exciting and authentic so we'll talk about that tomorrow excuse me for taking so much time if there are any questions or comments you're welcome yes I was just wondering exactly where that second paragraph in the writing is found here okay I may be able to I think I can track it down but I don't have the reference with me yeah yeah there's a nice one


number seven there by Richard Wilbur I just got on to Richard Wilbur this year and he's really great I hardly find any of his poems that don't seem to don't seem to seem to poplar sycamore there's about two trees poplar absolute danseuse wind-wed and faithless to wind troweling air tinily everywhere faster than air can fill here whitely rising there winding there fainting to earth with a greener spill never be still whose pure mobility can hold up crowding heaven with a tree sycamore trolled by the tilt sun still scrawl your trunk with tattered lights and keep the spotted toad upon your patchy bark baffle the sight to sleep be such a deep rapids of lacing light and dark my eye will never know the dry disease of thinking things no more than what he sees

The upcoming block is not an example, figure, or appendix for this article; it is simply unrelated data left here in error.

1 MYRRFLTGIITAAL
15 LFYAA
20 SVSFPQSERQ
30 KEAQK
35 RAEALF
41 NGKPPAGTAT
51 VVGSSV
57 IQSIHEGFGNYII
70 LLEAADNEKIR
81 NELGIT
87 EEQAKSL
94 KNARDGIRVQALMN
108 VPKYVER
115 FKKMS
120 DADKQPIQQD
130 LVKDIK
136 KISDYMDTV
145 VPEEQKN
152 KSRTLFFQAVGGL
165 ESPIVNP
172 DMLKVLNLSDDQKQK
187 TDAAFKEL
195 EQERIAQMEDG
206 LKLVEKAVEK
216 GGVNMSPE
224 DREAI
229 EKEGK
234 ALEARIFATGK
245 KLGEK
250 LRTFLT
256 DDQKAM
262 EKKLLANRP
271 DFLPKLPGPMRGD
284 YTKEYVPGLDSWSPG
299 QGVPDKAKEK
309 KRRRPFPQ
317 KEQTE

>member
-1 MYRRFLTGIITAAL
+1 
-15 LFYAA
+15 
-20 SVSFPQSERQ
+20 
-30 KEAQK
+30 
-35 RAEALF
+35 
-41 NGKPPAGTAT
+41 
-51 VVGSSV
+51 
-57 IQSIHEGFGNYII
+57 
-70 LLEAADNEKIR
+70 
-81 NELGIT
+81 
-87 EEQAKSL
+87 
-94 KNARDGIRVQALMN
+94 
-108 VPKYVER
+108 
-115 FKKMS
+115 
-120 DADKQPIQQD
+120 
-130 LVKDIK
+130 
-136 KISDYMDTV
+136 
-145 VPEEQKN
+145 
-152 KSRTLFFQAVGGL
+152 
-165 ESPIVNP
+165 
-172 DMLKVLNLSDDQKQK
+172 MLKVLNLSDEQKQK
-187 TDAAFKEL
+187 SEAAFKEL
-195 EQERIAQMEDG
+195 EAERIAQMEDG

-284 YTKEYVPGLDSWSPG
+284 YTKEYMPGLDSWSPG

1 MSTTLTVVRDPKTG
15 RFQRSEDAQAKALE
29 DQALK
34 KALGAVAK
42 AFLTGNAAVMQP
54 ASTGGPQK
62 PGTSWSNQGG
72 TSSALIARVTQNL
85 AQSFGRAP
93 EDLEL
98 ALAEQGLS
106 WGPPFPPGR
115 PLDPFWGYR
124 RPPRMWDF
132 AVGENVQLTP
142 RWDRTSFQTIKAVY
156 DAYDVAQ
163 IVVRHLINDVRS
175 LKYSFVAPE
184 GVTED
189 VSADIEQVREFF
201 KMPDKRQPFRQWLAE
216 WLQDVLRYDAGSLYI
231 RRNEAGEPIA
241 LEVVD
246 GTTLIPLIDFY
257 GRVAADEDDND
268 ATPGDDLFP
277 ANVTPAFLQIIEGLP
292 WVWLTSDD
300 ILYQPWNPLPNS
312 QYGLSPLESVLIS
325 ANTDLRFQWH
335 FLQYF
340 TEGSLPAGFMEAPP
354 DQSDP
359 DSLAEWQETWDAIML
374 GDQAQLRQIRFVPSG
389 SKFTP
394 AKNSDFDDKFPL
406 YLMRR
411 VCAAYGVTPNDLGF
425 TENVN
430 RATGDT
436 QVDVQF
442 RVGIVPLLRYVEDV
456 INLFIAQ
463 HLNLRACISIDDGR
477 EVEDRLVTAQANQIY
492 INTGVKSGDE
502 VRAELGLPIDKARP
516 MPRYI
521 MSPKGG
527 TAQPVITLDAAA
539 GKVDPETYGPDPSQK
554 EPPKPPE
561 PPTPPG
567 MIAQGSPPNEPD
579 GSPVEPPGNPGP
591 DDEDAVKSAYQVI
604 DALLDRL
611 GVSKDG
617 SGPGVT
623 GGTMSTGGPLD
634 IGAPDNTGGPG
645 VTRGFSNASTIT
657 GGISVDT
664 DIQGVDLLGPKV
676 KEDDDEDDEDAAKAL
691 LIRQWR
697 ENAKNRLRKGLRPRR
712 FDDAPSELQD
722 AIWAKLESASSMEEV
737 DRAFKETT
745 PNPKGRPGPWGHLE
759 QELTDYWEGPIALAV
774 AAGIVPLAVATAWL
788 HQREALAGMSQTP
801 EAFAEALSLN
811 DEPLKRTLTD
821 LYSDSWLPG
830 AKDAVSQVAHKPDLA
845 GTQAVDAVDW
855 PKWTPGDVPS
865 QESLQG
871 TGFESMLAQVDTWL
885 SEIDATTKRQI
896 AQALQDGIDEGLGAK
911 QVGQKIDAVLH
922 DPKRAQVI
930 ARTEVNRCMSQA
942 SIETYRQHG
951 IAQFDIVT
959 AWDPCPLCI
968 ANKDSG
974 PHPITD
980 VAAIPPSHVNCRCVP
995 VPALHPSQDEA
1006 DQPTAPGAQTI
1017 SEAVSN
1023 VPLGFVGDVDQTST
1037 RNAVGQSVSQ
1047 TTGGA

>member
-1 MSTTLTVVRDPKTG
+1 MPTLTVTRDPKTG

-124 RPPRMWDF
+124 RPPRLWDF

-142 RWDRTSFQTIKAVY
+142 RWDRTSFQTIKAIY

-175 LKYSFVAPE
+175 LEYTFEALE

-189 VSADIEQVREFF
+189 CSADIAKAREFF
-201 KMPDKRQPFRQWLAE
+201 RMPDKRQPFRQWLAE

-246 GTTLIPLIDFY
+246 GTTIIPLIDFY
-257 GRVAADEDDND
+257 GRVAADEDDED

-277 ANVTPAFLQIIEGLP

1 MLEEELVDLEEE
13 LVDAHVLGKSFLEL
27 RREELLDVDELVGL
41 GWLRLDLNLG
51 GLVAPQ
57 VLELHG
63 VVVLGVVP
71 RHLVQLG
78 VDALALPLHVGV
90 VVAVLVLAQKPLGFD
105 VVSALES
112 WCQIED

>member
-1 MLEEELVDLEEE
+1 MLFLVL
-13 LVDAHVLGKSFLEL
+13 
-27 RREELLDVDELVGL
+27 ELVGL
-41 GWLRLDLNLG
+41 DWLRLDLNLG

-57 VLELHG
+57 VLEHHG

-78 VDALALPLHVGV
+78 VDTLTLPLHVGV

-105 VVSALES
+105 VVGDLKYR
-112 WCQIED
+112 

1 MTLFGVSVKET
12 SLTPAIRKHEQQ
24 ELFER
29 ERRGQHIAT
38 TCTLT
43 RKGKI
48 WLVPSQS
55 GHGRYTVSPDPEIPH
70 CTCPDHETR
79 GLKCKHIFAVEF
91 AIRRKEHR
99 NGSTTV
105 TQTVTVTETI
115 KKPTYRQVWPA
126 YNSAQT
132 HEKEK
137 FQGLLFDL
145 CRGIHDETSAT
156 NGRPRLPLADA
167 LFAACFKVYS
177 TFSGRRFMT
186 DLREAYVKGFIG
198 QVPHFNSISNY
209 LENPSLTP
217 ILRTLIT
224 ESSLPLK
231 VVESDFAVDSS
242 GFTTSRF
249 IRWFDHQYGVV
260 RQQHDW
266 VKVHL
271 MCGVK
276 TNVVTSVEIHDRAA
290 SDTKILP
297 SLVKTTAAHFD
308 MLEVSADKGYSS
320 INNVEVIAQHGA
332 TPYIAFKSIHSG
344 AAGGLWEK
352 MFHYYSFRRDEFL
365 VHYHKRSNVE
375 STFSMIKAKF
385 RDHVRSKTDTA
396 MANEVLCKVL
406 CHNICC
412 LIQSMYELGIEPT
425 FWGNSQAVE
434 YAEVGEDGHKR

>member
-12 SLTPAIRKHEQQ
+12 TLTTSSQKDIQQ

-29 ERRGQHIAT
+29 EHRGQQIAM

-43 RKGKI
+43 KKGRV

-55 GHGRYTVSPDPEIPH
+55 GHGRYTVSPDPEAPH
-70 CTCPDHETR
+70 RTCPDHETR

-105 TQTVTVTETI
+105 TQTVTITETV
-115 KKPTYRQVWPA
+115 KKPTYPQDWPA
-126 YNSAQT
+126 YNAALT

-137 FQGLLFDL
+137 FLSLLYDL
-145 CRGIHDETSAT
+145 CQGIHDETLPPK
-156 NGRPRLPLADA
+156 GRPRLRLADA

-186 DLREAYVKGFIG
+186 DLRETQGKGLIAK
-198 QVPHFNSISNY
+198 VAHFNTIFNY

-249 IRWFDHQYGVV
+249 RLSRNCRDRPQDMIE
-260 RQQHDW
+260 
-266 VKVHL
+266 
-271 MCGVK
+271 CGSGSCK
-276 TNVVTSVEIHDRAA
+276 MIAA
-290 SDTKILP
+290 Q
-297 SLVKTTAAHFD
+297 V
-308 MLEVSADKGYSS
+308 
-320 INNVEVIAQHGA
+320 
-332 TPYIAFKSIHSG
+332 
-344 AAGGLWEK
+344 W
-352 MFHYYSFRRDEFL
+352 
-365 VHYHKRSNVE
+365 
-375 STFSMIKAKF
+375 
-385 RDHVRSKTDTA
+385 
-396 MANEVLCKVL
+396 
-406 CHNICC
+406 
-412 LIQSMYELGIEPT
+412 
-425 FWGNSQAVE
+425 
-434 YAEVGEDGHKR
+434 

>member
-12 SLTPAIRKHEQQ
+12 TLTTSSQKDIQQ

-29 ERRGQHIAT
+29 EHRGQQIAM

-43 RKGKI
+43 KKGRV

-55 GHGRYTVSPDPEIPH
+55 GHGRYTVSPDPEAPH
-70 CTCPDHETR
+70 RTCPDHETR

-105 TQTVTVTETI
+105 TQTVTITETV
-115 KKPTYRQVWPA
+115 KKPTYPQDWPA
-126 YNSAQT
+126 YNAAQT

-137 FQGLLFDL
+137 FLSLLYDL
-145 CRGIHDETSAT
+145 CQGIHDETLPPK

thinking things no more than what we see is our modern disease and the poets are trying to help us out they're trying to cure us okay, thank you very much we'll continue tomorrow morning at 9.30 then and notice that the the final talk on Sunday is earlier and that's because we'll run into the people that come in here for choir practice if we don't start earlier so it's at 9 on Sunday morning 9.30 tomorrow morning thank you